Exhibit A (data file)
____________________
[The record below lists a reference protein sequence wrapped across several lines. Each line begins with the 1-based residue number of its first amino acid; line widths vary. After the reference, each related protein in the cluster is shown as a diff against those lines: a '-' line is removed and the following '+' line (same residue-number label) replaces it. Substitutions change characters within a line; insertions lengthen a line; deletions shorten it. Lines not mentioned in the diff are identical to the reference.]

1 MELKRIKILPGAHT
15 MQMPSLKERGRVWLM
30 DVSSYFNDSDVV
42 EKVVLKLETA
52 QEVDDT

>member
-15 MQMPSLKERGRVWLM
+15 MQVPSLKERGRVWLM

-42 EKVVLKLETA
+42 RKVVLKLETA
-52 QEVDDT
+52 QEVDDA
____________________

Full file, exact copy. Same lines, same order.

[The record below lists a reference protein sequence wrapped across several lines. Each line begins with the 1-based residue number of its first amino acid; line widths vary. After the reference, each related protein in the cluster is shown as a diff against those lines: a '-' line is removed and the following '+' line (same residue-number label) replaces it. Substitutions change characters within a line; insertions lengthen a line; deletions shorten it. Lines not mentioned in the diff are identical to the reference.]

1 MELKRIKILPGAHT
15 MQMPSLKERGRVWLM
30 DVSSYFNDSDVV
42 EKVVLKLETA
52 QEVDDT

>member
-15 MQMPSLKERGRVWLM
+15 MQVPSLKERGRVWLM

-42 EKVVLKLETA
+42 RKVVLKLETA
-52 QEVDDT
+52 QEVDDA